Developed by Gateway Interactive, Spectra: 8bit Racing was released on Windows 8 and Windows Phone devices in 2014 and recently made its debut on the Xbox One. Spectra is essentially a “racing” game (and I use the term racing loosely) that plays much like an endless runner. You don’t control the speed of your vehicle by accelerating or braking. Rather, your vehicle moves at a constant speed with your only controls being your ability to move left or right as you try to dodge incoming obstacles. I say try because most of the time you’ll be crashing into these neon colored pink roadblocks which can bring you to a complete stop momentarily, or if you’re unlucky, completely toss you off of the road.
Tracks in Spectra are procedurally generated, which basically means that the tracks will change even if you play the same stage multiple times. At first this seems like a novel idea that can lead to countless hours of gameplay that doesn’t feel repetitive. However, due to the simplistic aesthetics of the game, as well as the fact that there are only one type of obstacle and pathway, every level looks exactly the same, even if the pathway is slightly different. In fact the only real difference between each track is simply the 8-bit song in the background, which is quite disappointing.
In Spectra, your main objective is to dodge these obstacles long enough for the song to end which is usually 3 or 4 minutes. Along the way you’ll collect yellow cubes (which increase your score) and use boost pads which grants you a momentary boost of speed. If you manage to reach the end of the song without falling off the track, you’ll be scored on your performance during the race. This is easier said than done, because the game is surprisingly difficult.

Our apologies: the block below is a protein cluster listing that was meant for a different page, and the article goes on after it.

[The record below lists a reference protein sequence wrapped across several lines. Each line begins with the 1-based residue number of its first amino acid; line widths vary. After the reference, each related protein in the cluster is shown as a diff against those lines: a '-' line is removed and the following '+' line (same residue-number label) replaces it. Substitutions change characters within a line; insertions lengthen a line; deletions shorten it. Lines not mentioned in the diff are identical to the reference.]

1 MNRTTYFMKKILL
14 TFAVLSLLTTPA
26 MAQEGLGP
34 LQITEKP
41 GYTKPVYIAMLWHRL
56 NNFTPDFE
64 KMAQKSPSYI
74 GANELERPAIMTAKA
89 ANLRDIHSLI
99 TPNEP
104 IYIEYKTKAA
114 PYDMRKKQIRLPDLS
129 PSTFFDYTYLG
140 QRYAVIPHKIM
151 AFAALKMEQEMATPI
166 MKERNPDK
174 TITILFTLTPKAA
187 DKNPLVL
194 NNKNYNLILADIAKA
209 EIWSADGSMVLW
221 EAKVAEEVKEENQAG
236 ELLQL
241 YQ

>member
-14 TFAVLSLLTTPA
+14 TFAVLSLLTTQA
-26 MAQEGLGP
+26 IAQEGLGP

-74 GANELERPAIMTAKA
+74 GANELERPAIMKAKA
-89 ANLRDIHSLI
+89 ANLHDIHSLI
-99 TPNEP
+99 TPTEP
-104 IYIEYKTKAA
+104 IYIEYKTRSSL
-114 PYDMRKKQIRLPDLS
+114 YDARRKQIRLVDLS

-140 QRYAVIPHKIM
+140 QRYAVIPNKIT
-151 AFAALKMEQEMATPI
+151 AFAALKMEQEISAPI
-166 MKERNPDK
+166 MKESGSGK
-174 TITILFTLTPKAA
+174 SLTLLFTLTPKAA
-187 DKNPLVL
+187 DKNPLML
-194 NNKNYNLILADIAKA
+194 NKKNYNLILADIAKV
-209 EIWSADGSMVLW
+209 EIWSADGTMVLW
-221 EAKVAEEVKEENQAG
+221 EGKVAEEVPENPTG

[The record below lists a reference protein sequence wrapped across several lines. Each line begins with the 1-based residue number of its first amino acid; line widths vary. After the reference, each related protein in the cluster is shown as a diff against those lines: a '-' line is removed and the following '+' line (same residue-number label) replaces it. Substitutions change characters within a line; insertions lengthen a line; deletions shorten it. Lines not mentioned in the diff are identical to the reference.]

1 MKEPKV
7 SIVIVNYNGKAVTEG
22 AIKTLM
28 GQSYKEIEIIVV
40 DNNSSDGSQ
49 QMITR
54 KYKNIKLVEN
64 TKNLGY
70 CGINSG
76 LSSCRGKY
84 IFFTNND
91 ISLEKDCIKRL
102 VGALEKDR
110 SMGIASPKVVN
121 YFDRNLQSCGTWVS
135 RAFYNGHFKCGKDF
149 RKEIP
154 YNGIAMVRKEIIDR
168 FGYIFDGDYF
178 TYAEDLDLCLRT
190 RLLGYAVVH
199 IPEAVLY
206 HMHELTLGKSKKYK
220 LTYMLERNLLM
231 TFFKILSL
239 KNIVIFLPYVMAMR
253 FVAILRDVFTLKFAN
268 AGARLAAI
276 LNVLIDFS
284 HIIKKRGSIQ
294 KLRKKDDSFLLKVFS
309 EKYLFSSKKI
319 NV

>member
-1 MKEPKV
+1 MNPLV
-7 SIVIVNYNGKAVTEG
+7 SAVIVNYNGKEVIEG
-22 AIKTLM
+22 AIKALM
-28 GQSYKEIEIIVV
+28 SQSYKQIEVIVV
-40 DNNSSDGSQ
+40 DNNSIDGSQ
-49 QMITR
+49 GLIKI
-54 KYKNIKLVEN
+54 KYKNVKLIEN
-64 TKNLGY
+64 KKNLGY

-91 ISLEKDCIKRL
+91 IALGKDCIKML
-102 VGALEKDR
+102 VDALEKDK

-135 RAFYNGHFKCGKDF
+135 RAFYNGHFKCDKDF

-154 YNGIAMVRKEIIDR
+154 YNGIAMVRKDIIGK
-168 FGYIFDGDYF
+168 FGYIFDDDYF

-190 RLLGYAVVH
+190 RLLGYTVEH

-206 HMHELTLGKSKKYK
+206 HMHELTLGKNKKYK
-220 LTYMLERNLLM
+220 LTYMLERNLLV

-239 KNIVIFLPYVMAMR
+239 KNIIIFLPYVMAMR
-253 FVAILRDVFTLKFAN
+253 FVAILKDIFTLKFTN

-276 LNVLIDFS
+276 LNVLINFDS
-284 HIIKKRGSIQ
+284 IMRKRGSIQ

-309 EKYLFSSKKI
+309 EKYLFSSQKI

While the concept is simple enough, it’s rather difficult to actually make to the end of the course simply because of how easy it is to fall off the tracks. There are barely any walls along the track to keep your vehicle on the road, making it very easy to fall off the road.
The penalty for falling off is that you essentially fail the course, which means you have to start over from the beginning of the track again (there aren’t any checkpoints that bring you back to the place where you fell off in the game). Because of this, it’s pretty easy to fall off the tracks at any given moment, which has led to some very frustrating moments especially if that happens near the end of the course. It doesn’t really help either that the controls seem a bit too sensitive at times, which has led to a lot of deaths caused by accidentally bumping into a barrier.
Spectra is a rather disappointing game. The concept and aesthetics make for a promising game at first, but the lack of precise controls mixed with the unforgiving design of the gameplay leads to more frustrating moments than enjoyable ones. Hearing the same 8-bit tune (while catchy at first) can get boring fast as you spend dozens of attempts just trying to get through the random spike in difficulty throughout each the 3-4 minute tracks. Unlike the games soundtrack, Spectra just isn’t fun.